Israel’s 12-member security cabinet reportedly met on Sunday to discuss the situation in the country’s north, where tensions with Syria, Iranian forces and proxies is running high.
According to The Jerusalem Post, several ministers advocated military action during the meeting, having heard briefings from the security establishment, but no decisions were made.
The biggest confrontation between the two sides occurred on Saturday, when Israel attacked what it claimed to be Iranian bases, which sent a drone into its airspace.
During the air operation an Israeli F16 was shot down by intense Syrian antiaircraft missile fire. By one account nearly 20 Russian made missile were fired at Israeli planes.
Iran and its allies denied the drone accusation by Israel and since then Tehran has remained largely silent, avoiding the usual chest-thumping.
As the pilots parachuted to safety in Israel, a second wave of air attacks were launched to punish the Syrians and Iranians. This turned out to be the largest Israeli attack on targets in Syria since the civil war began in 2010.
Prior to all the action, Israeli officials had intensified their warnings about Iran’s growing power around Israel's borders.
Education Minister Naftali Bennett, who is a member of the security cabinet, told a conference in Tel Aviv last week that action must be taken against the Islamic Republic directly. He compared the clerical regime to an octopus, whose tentacles were its proxies; Hezbollah and Hamas.
He argued that it is time to hurt the octopus itself and not waste time with the proxies, although he insisted he did not necessarily mean military action.
“I don’t necessarily mean armed conflict,” he maintained. “The war must be conducted through diplomacy, intelligence, preemptive efforts, technological means, economic sanctions and, if needed, other means.”
But he also made clear that Iran must get the message its “era of immunity” is over. “A rocket from Lebanon will be treated like an Iranian rocket. We will not waste our resources and energy fighting in Lebanese towns while you [Iran’s leaders] recline in your chair and watch,” Bennett underlined.
David Halbfinger, Jerusalem bureau chief for the New York Times, writes that the February 10 clashes were not the end of possible hostilities; they were the beginning. Iran made big investments in the Syrian war and now it wants to get something in return.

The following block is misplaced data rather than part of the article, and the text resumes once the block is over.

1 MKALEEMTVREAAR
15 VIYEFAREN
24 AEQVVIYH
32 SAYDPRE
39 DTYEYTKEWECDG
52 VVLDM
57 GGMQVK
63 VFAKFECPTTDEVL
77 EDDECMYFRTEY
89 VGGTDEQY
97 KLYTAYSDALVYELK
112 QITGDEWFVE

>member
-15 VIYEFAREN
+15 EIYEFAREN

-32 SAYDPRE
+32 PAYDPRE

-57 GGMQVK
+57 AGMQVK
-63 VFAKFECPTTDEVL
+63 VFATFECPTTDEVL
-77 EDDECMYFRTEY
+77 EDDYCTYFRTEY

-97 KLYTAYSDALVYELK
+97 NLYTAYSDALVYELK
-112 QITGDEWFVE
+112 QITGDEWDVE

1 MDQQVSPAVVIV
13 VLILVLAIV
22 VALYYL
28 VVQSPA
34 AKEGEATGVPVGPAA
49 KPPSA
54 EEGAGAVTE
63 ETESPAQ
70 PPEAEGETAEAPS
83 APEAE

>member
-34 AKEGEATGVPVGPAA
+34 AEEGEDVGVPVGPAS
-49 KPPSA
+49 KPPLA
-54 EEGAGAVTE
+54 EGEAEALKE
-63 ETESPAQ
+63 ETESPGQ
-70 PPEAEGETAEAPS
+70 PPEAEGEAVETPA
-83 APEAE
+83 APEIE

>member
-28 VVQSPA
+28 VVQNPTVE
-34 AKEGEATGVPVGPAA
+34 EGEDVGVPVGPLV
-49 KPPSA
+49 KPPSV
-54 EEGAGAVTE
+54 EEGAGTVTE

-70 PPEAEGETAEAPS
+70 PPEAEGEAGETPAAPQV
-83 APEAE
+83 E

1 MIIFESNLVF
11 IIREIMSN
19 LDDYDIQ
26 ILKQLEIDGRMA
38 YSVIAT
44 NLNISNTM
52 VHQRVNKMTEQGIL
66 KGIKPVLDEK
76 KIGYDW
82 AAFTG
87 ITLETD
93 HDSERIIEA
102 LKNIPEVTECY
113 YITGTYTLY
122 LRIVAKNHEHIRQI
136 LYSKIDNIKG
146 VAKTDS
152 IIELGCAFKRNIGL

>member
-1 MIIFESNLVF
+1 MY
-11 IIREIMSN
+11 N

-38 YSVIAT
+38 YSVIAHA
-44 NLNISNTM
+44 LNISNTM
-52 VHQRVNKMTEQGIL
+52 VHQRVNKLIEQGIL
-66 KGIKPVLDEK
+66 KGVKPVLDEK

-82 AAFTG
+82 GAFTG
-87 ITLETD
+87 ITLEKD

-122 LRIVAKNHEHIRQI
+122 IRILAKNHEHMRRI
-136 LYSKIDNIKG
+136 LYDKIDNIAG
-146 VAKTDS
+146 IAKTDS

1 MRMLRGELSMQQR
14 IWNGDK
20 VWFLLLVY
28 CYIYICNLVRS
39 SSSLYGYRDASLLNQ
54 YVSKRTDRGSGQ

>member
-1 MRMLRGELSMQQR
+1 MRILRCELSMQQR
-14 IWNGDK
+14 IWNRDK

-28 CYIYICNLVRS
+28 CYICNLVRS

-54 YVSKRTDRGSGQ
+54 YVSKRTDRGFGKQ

What Tehran wants is bases in Syria from where it can threaten Israel – and Israel knows this. But he argues that Israel alone cannot stop Iran. How much can the U.S. or Russians help, remains an open question.
Moscow having won big in Syria has tried to remain neutral between the Israelis and the Iranians, but how long can it continue its delicate diplomacy?
Chagai Tzuriel, the director general of the Israeli Ministry of Intelligence told the NYT, the Russians “understand that the presence of Iranian military and Shiite militia in Syria has the potential to destroy all their gains. They don’t want that.”
Haarets newspaper notes that the Saturday Israeli attacks stopped immediately after Russian president Vladimir Putin spoke with Benjamin Netanyau. “Putin blew the whistle to stop the confrontation between Israel and Iran in Syria and both sides accepted his decision”, the paper writes.
As the Trump administration is still trying to figure out what to do in the region, “Russia is dictating the way things are going. Moscow has invested too much effort and resources in saving Syrian President Bashar Assad’s regime in recent years to allow Israel to foil its strategic project. One can assume messages of this nature were conveyed during the phone call with Netanyahu”, says Haaretz.
While Israel still retains an ability to make the Syrian situation unpredictable for Russian and Iranians, the downing of its F-16 jet gave the Iranians a big propaganda win. Although it is not clear who was controlling the anti-aircraft missiles, the possibility remains that it was the Islamic Revolution Guards Corps (IRGC).